She’s a litigator who spends her days in court defending the little man pro bono and her nights alone with nothing but Chinese takeout for comfort. He’s handsome, wealthy, and charming but totally incapable of falling in love — or so it seems. It’s the perfect setup. By the time the title card appears, accompanied by Tiffany’s 80s pop anthem “I Think We’re Alone Now,” Netflix’s Love, Guaranteed has laid out all the standard rules for the romantic comedy. The next 90 minutes won’t do much to challenge those rules, but it’s a fun 90 minutes nonetheless.
Our handsome leading man, Nick, played by Damon Wayans Jr. (“New Girl”), has gone on 986 dates via the dating website “Love, Guaranteed,” which, as the name implies, guarantees users will find love. With date #1,000 approaching, Nick hires lawyer Susan, played by Rachel Leigh Cook, to sue “Love, Guaranteed” for false advertising. She describes him as “gross” and “annoying,” but she still takes the case. You can probably see where this is going.
Cook is best well-known for her work in the 90s and early 2000s, mainly The Baby-Sitters Club, She’s All That, and the cult classic Josie and the Pussycats. In recent years, she’s starred in several Hallmark Channel original movies, and the film’s connection to Hallmark doesn’t end there. Writers Hilary Galanoy and Elizabeth Hackett wrote Hallmark’s Oh Christmas Tree (also known as Fir Crazy) and the 2019 Netflix rom-com Falling Inn Love. Meanwhile, director Mark Steven Johnson is better known for comic book films like Daredevil and Ghost Rider; his only previous film in this genre is 2010’s When in Rome. So naturally, there are Hallmark-y fingerprints all over Love, Guaranteed, down to Susan’s two sassy yet supportive coworkers (played by Sean Amsing and Lisa Durupt), who seem to be having an absolute blast in every scene. The story is predictable and by-the-numbers, but that doesn’t mean it isn’t entertaining.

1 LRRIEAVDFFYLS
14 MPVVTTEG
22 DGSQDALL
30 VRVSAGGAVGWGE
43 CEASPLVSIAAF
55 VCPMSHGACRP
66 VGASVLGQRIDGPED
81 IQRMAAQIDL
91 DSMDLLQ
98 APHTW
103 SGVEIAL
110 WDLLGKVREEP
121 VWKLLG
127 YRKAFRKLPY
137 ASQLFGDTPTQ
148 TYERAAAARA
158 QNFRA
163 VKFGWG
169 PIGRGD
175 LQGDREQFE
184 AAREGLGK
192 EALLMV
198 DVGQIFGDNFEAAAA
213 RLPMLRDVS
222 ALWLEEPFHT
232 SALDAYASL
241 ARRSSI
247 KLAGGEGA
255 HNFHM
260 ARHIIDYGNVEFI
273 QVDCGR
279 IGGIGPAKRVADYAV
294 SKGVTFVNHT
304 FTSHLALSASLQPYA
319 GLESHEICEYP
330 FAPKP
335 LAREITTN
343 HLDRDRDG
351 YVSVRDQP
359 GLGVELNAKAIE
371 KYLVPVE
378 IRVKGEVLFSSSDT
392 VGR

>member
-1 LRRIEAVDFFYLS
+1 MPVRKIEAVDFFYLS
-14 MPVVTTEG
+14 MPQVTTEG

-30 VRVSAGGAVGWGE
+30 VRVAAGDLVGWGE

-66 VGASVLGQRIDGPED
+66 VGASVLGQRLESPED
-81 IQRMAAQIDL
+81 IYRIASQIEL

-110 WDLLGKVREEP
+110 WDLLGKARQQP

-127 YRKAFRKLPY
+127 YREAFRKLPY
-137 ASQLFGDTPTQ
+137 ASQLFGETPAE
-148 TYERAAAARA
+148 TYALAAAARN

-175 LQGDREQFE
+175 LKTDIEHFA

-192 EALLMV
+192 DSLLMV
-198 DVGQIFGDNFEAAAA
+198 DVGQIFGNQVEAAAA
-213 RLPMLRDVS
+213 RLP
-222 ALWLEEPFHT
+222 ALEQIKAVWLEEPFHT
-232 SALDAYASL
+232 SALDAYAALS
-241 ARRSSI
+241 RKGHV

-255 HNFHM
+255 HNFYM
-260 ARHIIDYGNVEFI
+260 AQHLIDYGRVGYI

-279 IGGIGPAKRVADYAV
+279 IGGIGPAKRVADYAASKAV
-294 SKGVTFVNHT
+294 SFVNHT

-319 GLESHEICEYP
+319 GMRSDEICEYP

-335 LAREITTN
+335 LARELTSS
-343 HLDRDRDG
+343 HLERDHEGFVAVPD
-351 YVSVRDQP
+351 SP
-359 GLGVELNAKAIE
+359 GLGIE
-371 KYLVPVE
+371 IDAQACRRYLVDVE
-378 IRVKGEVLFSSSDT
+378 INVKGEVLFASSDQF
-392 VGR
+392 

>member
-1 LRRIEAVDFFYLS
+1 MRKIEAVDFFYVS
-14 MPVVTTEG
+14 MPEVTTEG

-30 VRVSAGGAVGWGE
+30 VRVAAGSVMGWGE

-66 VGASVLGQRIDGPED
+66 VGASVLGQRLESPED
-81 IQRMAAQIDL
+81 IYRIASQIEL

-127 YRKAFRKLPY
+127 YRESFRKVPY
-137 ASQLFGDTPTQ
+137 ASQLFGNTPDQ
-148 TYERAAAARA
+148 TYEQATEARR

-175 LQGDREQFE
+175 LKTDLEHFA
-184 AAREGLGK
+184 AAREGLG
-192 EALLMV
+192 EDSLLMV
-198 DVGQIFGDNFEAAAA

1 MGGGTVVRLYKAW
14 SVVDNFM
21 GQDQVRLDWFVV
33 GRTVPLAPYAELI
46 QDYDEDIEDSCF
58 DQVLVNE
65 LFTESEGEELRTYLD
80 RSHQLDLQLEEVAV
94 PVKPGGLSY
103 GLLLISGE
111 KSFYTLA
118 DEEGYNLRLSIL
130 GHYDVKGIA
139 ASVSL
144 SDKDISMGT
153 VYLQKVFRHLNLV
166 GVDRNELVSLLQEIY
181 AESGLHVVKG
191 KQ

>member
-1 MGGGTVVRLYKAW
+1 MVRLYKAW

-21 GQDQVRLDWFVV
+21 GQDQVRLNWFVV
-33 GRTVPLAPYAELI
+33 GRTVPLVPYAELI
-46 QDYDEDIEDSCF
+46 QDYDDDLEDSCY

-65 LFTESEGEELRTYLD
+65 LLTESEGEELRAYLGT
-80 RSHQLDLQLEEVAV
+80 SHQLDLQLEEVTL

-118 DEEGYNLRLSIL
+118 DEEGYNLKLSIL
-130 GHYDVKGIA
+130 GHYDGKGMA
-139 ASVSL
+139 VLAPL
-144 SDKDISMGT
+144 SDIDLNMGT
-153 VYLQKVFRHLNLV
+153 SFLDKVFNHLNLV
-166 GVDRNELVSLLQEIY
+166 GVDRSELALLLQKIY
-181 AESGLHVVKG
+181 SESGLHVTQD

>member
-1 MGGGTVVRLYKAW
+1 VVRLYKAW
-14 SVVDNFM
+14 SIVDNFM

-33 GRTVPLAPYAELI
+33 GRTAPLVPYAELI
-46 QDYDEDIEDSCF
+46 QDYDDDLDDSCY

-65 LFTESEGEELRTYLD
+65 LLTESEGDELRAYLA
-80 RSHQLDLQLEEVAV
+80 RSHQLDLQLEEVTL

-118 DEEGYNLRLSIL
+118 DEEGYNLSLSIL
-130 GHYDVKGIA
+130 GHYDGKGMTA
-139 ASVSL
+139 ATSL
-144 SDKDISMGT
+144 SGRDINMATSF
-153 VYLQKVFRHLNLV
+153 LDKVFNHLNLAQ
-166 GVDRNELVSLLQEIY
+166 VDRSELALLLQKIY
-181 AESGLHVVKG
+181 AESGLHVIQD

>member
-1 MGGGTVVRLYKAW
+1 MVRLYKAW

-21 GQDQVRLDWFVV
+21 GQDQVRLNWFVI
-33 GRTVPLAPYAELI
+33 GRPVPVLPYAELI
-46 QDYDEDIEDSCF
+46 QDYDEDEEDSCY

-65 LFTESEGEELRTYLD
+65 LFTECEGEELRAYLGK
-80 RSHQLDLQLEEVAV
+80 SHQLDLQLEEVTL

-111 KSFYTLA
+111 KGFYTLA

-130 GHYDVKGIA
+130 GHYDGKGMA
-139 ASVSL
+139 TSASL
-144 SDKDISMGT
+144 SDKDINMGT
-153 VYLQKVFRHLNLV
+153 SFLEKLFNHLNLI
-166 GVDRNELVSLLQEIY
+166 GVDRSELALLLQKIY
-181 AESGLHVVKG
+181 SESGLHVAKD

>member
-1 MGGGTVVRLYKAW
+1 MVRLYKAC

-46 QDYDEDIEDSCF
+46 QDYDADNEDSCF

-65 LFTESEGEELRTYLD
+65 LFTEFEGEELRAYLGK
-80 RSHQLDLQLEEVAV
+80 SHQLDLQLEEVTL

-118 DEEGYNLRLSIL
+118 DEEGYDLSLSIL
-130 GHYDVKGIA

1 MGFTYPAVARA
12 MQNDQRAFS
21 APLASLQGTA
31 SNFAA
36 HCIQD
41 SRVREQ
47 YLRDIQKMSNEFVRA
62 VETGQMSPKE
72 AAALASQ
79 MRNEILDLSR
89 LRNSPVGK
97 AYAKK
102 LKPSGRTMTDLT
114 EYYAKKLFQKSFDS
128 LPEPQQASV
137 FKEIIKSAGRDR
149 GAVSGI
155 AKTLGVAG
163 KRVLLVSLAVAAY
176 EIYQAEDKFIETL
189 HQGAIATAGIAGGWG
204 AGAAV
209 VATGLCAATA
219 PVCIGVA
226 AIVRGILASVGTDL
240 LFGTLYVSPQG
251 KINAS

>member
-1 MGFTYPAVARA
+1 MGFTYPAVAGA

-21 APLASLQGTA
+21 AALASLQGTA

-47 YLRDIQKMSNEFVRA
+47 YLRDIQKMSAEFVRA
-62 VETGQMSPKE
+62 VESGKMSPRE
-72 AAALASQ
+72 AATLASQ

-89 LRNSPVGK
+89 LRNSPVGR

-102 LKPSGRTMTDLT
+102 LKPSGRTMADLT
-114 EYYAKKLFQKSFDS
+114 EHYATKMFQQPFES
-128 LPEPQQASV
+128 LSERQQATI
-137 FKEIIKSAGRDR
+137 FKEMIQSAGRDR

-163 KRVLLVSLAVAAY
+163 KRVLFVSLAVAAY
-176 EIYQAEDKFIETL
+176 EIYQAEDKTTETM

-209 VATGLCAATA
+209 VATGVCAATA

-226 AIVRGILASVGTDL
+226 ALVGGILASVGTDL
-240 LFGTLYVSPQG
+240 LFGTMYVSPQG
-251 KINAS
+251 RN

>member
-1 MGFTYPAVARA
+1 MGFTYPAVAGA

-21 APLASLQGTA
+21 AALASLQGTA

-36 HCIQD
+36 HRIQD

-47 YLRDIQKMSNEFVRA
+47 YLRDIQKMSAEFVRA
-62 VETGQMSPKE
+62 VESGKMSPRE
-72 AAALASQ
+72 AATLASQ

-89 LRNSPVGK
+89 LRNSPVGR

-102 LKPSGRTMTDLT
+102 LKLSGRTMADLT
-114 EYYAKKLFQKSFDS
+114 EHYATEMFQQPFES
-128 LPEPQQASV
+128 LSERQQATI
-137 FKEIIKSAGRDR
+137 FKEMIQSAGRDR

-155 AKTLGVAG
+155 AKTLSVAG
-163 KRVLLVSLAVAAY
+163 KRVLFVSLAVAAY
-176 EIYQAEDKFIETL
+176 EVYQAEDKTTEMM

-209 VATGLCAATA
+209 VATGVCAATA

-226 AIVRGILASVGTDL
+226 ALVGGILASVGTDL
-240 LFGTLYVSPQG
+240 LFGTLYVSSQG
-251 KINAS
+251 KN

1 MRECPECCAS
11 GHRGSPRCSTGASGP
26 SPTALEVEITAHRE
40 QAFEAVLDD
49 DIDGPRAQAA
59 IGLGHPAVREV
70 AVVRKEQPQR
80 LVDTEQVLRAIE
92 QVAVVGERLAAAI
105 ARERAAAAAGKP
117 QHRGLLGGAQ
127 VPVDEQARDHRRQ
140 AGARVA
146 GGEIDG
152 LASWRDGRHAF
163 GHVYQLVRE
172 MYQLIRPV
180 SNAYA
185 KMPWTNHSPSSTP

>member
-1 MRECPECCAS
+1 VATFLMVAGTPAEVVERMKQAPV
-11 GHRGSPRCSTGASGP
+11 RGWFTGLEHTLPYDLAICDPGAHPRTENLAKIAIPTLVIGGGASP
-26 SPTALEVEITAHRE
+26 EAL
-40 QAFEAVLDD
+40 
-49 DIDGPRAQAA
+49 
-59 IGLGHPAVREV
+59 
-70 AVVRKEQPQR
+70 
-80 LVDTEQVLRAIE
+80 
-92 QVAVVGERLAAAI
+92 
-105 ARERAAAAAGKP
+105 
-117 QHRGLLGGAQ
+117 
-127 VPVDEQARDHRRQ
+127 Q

There are some solid jokes in the movie, particularly the swipes at more current trends like pumpkin spice lattes, intermittent fasting, and, of course, the perils of dating apps. Heather Graham (The Hangover) parodies influencer culture as Tamara Taylor, the CEO of “Love, Guaranteed.” Tamara ultimately doesn’t have much to do, but her eccentricities make her a fun character to watch, particularly as she spouts off namastes and what may or may not be Buddhist quotes, an on-point critique of American Orientalism in the name of self-care. She and her lawyer crony are the Goliath; Susan and Nick are David. When they finally face off in court, I found myself unwittingly engrossed. What can I say? The formula works.
Ultimately, Love, Guaranteed plays it by-the-book to create a feel-good love story with solid performances and genuine charm. If you read the premise and thought, “I’m in,” you almost certainly won’t be disappointed. For the rest of you, this isn’t going to be the challenging, genre-defying movie that will change your mind. For me, it was as warm and comforting as a pumpkin spice latte on a fall day.
I recently stumbled upon a study on why we love rewatching movies and rereading books. It turns out the human brain loves predictability. It’s easier to process things we’ve been exposed to previously. Plus, nostalgia is basically comfort food for your mind. In these crazy times, where so much is out of our control, a little predictability isn’t unwelcome. So snuggle up, maybe pour yourself a glass of wine, and turn on Netflix’s Love, Guaranteed, if that’s your thing. Sure, it’s not taking home any Oscars, but it’ll make you smile. Guaranteed.
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